This month in my writing group, our challenge was to write a 100 word horror story. The subject I chose is a well-worn one, featured in many a horror short story or television episode, but the challenge for me was one of brevity. I’ve always considered my short stories to be short, usually coming in at around 1000 words. But writing a cohesive story in only 100 words is, I found, a completely different beast. Every word must count, and every word that doesn’t count must be ruthlessly excised. I ended up writing an initial draft of around 175 words, and cutting it down to meet the word limit, resulting in a little nugget of exactly 100 words. As mentioned, I didn’t push the envelope in terms of content, but the exercise definitely made me consciously consider the words that I use when I write and the process by which I choose them, the balance between concision and style, how I try to convey meaning to the reader, and, perhaps most practically useful, the editing process and how to choose what stays and what doesn’t.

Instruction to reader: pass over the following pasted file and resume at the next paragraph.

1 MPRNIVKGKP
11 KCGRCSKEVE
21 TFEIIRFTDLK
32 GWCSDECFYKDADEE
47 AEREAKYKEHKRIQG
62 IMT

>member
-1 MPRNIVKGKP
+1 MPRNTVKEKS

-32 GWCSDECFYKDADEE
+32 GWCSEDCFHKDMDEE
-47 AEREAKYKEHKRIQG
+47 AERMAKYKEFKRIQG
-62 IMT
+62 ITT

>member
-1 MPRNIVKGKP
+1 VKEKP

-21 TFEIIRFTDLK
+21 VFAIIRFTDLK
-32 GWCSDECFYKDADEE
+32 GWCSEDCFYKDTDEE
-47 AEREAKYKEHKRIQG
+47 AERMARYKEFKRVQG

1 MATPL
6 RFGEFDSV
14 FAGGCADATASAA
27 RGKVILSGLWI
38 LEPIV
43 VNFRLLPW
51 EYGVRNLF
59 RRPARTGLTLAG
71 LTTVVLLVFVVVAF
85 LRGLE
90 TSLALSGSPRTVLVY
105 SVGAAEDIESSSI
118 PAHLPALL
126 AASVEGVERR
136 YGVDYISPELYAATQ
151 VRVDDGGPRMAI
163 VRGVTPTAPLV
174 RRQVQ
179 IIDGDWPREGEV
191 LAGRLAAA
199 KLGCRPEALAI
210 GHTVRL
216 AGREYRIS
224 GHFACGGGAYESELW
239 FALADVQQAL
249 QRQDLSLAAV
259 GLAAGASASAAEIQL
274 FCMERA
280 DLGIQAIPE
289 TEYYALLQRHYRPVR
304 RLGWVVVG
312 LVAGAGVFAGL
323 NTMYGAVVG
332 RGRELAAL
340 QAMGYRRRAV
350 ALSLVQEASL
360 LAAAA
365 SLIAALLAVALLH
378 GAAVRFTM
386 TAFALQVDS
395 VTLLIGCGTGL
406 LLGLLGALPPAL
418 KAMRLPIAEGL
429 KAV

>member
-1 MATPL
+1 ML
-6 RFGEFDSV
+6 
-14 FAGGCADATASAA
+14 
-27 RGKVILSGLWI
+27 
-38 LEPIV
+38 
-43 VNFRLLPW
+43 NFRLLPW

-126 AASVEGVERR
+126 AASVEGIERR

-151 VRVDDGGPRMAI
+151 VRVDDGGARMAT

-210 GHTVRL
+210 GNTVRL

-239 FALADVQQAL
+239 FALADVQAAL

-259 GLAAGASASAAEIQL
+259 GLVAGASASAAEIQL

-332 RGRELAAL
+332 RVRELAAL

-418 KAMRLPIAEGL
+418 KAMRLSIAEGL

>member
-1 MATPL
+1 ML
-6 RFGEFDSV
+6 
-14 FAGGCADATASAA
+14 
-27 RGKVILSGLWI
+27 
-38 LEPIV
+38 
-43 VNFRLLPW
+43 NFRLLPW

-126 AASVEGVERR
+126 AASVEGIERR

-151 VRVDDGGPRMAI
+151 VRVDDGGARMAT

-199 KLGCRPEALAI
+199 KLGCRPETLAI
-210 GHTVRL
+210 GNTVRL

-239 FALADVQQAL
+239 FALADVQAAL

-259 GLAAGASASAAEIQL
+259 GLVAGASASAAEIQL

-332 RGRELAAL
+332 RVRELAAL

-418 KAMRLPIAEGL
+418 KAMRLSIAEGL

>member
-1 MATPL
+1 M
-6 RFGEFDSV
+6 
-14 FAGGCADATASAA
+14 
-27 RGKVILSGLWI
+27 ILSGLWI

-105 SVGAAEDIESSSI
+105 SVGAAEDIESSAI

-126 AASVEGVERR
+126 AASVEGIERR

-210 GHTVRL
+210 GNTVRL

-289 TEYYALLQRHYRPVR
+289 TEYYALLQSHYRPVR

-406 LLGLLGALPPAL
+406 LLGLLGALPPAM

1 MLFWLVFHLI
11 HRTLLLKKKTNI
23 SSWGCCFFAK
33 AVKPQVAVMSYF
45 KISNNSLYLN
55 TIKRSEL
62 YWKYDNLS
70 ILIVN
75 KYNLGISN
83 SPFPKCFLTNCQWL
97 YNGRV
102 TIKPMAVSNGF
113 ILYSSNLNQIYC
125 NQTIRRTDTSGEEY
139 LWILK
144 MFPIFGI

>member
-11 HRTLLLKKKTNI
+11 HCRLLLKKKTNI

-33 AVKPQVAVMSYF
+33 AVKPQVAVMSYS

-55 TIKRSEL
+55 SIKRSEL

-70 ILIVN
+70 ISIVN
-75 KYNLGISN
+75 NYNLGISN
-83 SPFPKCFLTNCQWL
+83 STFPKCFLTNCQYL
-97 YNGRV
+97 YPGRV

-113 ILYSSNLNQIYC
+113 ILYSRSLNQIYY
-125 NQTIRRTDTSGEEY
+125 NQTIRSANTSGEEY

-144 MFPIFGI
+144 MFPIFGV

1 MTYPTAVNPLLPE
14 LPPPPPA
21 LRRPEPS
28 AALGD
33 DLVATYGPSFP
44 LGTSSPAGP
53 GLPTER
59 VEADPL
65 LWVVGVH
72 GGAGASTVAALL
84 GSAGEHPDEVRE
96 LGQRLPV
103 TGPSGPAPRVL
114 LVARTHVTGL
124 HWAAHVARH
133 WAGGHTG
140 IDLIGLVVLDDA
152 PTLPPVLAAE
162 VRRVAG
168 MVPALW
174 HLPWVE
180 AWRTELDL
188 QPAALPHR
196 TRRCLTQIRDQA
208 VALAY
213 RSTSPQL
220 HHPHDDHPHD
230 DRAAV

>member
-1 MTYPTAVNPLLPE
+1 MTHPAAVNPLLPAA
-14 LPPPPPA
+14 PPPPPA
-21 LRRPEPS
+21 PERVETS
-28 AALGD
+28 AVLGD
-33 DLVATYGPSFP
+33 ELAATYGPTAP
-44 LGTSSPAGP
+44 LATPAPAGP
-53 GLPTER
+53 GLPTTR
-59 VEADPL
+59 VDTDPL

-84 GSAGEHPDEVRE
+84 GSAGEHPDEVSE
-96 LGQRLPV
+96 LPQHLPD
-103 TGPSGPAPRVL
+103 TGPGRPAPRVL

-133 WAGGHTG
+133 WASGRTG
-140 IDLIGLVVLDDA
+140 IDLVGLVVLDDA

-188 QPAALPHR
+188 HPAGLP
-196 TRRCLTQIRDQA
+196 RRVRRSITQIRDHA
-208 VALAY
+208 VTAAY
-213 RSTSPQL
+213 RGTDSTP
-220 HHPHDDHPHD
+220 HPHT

It’s been eight days since everybody disappeared. No corpses in the streets, no news. Just me. Alone in an empty city.
The first day that passed without seeing another living soul didn’t even seem unusual. I live alone, work from home. Nothing made me stop and think that something might actually be wrong. Something national. Maybe global.
The first few days, I tried to find somebody, anybody. The next few days I huddled in my flat, afraid, in denial. Now I’ve barricaded myself inside, no longer afraid of the silence, but terrified of the noises I have begun to hear.